«Never, in any country in the world, on such a small space have not been accumulated so many nations, with such a different manners, languages, religions and customs.”
Duce de Richelieu
So then I used to live in Odessa, dusty city…
Where skies are forever bright and pretty
Where trade-busy bee bustles and hustles care-free
The Europe breathes, flutters.
The South dazzles and motley crowd glitters.
Merry streets enjoy the tongue of golden Italy
Where proud Slavs, Frenchmen, Spaniards, and Armnenians mingle
And Greeks, and heavy Moldavans are
Next to the son of the Egyptian land,
The retired corsair, Maurali.
“Odessa’s language”- is the main and most solid myths of our city. In fact, Odessa citizens do not have any separate language at all! There is Russian language filled by unique words from different world languages, and also by notional turnovers, which could be completely incomprehensible for nonresidents. That’s the way for native citizens of Odessa to know each other. But it’s not enough just to learn that words and locutions and to find out how to put them in speech – the main that unique tone intonations and facial expressions required, and they sounds natural only from the aborigines. In any different case it looks willfully or comical. However, polite citizen of Odessa will always appreciate the wish of city’s guest to talk “like it used in Odessa”. Of course, he might think “What a shlemazl…”, but his smile will be very polite.
Since it’s founding Odessa has always been the largest port and commercial center, where the ways of people from different classes and social groups are crossed by. Each people layer has left it’s contribution to the lexicon of the townspeople. Odessa has always been a cosmopolitan city, and today it’s the home for more than hundreds of different nations, each of which brings something special to local dialect. It’s gradually changes, some turns of phrases became archaic, die and are forgotten, a new slang comes in their place; but the most colorful expressions are still around, and today we will teach you to understand the citizens of Odessa. If you want, you will be able to talk “like it used in Odessa,” but keep in mind our warning above.
The first one and the most important thing we need to mention from the beginning: please, never pronounce the name of our city like “Od [æ] ssa”! the citizens of Odessa never say like that that it’s really strange for us to hear such a pronunciation from some visitors. We are articulate the name of our city more likely as “Ad [je] ssa”, and strictly with the letter “E”.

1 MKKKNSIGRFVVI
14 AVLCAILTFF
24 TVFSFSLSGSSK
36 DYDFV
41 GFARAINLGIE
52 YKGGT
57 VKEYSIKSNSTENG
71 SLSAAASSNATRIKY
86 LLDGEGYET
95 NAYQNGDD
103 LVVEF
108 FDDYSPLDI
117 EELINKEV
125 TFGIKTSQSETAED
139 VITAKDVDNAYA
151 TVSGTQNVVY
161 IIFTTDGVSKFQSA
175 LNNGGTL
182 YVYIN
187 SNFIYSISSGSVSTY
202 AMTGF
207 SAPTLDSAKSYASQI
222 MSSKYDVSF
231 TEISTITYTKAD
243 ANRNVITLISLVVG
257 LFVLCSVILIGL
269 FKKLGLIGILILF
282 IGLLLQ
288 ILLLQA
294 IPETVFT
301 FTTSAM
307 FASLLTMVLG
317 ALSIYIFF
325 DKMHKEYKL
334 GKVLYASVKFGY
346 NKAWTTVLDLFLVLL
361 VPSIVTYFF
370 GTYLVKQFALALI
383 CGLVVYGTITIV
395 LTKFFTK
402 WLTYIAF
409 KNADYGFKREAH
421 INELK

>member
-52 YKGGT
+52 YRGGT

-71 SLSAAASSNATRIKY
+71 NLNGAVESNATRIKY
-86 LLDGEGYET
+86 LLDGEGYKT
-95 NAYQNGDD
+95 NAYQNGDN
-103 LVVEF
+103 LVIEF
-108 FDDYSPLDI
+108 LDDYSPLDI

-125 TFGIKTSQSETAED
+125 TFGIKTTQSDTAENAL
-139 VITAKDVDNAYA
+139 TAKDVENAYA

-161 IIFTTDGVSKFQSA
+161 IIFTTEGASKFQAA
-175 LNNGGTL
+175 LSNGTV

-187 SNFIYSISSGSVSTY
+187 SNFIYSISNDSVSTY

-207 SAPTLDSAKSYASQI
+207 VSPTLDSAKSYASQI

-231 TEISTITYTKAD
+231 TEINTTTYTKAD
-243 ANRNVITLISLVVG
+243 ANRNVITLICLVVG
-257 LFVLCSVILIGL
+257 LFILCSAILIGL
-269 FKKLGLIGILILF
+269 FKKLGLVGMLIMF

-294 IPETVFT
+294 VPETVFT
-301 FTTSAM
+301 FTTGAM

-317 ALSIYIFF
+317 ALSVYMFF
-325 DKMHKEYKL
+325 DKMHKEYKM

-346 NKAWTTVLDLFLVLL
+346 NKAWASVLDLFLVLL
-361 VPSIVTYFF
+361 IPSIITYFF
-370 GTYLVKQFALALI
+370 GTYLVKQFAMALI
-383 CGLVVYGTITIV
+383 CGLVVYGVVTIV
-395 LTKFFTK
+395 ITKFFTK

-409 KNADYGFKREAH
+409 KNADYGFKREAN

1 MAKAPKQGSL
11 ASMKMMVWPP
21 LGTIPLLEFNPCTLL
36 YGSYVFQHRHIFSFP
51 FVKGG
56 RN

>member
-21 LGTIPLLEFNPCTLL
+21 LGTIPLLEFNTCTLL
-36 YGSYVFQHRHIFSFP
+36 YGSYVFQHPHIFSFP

And now let us to get acquaint you with some words and impressions from “Odessa’s language” (but it’s surely not the full list, just the most decent of them):
ADIÉT (Ádya, adivót, diét) – an idiot.
AJ – even; so that even.
AMBÁL – very strong man.
AMBÁL-SOROKONÓZHKA (Ambal-Centipede) – very weak man.
ANTÓN – actually, usual male name. But many years ago on prison jargon it meant “janitor”. In “Odessa’s language” has completely different meaning. There were people with the names Srul’ and Khuna among the citizens of Odessa (it sounds very badly and abusively), but never Anton. The reason lies in the rhyme of the name to the jargon designation of the condom.
A SHO TAKÓE (What’s up?) – the most convincing argument in the dispute.
BABÉTS – middle-aged woman.
BÁIDIKI BIT’ (to hit “báidiki”) – to do nothing.
BAKLÁNIT’ – to raise the voice; to talk nonsense, to talk not to the case. The term originates from the manners of some seagulls – the cormorants, which rarely close their mouths.
BARDÁK – brothel; chaos; confusion; disregard for the cause.
BALABÓL – very dangerous person. Balaból seems to be open-minded person, which always can give an assistance in a bad minute; he has a huge amount of charm and Hollywood smile. Waterfall of words, which he flows on surrounding people, has only one reason – Balaból do not want you to accept his person seriously. When suitable time comes, Balaból, for example, easily and lightly cleans out whose people, which are already trust him. From a few cowardly and whiny behavior remains no trace, the smile turns into a wolfish grin, and no less pleasant metamorphosis are followed by.
BÁNDERSHA – the mistress of the brothel; boorish woman.
BÉBEKHI – the stuff.
BEZHĺ, BEZHĺTE – an indication to action: “go and run!”
BEKĺTZER (BIKĺTZER) – “you need to be faster”.
BINDÚZHNIK – the title of an old male profession; years ago he was engaged in cargo transportation in the two-horse cart. Now it’s the synonymous of a rough, uneducated person.
BODÉGA – the place, which names “Traktír” in Russia, “Korchmá” in Ukraine, and also “Toshnílovka”, “Vinárka”, “Naliváyka” – generally, “The bar”, but not very presentable; cheap pub with beer and wines and guileless snacks. Comes from Spanish word “Badega”, which means basement with wines.
BOL’NÓY (an ill, a little bit scatter-brained) – the strange man.